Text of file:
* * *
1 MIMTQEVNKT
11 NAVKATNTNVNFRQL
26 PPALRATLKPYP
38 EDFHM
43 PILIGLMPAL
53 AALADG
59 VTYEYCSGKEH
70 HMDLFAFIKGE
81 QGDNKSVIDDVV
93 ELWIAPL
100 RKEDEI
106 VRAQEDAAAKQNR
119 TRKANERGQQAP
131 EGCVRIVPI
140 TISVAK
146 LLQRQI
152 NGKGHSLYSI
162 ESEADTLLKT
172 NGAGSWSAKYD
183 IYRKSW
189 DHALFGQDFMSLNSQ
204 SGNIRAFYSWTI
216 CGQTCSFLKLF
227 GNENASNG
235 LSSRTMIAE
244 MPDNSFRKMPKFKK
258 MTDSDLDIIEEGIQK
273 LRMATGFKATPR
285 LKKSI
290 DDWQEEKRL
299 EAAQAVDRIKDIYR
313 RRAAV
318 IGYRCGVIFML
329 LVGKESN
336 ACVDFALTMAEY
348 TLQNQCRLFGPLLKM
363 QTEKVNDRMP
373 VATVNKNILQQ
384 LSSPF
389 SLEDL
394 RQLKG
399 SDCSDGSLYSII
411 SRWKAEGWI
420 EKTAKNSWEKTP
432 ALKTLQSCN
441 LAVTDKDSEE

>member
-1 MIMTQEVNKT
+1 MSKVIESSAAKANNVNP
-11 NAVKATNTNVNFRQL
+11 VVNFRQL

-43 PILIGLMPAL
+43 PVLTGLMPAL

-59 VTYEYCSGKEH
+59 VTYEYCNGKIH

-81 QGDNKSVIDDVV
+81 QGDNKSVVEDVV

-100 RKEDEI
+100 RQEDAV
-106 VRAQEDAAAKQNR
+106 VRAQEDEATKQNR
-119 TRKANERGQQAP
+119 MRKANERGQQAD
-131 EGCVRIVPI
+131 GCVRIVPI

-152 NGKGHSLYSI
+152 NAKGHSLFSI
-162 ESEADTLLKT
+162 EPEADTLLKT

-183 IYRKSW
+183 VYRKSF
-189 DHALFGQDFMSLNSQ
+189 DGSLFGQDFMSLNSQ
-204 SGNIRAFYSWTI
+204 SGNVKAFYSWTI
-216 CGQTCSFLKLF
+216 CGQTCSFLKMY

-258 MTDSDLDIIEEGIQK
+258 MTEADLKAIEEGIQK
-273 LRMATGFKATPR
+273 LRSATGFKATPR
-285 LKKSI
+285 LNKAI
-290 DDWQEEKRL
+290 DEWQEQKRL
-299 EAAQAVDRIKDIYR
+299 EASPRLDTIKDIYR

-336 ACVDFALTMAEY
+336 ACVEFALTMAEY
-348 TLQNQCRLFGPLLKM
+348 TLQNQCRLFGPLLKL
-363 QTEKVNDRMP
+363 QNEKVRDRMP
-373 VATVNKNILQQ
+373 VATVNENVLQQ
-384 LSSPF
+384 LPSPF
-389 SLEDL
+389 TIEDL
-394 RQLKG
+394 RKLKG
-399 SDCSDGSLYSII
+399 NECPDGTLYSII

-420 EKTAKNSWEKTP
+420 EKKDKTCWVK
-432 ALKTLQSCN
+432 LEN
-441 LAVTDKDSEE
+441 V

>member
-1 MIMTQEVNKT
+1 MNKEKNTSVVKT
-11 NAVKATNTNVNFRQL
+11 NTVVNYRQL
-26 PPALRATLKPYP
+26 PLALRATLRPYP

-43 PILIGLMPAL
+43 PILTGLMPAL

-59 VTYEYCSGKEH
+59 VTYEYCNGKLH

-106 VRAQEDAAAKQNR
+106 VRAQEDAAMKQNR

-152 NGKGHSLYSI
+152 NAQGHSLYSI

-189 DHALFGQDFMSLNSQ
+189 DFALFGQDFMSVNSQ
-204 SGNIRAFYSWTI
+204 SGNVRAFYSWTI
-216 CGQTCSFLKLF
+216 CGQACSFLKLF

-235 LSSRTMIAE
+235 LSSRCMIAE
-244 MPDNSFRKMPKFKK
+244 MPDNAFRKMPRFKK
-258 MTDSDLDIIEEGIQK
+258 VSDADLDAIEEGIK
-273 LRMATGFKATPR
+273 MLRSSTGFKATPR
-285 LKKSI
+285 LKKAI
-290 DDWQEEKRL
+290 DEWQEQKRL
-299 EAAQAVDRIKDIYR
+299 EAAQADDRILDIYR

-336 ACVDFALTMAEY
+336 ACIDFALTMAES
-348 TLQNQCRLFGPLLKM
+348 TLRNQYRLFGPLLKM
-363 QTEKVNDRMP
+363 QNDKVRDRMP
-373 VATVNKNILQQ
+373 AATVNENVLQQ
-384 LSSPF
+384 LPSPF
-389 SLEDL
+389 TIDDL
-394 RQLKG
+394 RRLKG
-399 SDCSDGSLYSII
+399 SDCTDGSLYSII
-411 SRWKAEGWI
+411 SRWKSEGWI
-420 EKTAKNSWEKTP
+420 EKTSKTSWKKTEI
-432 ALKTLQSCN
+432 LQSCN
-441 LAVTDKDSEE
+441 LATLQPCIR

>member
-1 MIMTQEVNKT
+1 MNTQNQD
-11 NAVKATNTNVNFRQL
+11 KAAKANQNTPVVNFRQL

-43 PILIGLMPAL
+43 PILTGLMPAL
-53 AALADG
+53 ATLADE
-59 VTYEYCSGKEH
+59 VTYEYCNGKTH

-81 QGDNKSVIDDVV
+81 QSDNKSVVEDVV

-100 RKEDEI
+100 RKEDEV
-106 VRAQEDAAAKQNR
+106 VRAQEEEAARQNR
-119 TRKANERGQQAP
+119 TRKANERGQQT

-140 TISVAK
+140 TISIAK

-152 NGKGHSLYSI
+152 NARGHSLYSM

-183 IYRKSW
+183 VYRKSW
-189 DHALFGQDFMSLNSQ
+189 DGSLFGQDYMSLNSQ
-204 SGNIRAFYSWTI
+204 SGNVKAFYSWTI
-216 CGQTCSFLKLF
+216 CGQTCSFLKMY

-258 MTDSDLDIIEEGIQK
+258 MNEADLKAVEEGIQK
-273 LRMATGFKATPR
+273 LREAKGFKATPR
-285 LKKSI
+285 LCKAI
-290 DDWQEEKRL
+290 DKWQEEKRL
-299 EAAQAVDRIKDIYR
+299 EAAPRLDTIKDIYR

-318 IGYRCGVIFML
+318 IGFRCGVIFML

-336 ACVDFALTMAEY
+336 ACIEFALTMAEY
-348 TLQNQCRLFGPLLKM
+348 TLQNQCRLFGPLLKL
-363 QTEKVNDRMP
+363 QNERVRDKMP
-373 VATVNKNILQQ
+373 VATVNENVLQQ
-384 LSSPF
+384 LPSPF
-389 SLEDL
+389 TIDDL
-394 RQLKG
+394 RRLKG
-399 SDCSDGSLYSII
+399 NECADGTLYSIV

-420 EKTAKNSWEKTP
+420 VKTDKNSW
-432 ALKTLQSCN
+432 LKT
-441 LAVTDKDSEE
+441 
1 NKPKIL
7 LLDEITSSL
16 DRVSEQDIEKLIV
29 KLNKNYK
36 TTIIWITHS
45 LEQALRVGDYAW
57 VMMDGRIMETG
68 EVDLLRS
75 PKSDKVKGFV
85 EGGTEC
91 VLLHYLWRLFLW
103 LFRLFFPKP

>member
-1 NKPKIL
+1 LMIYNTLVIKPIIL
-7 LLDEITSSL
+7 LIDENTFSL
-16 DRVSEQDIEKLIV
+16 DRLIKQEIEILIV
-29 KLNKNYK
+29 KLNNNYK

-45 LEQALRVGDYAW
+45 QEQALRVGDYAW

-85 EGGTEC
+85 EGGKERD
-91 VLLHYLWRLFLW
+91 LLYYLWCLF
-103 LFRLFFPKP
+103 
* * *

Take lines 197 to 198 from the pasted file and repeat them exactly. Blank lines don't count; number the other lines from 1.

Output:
+204 SGNVKAFYSWTI
-216 CGQTCSFLKLF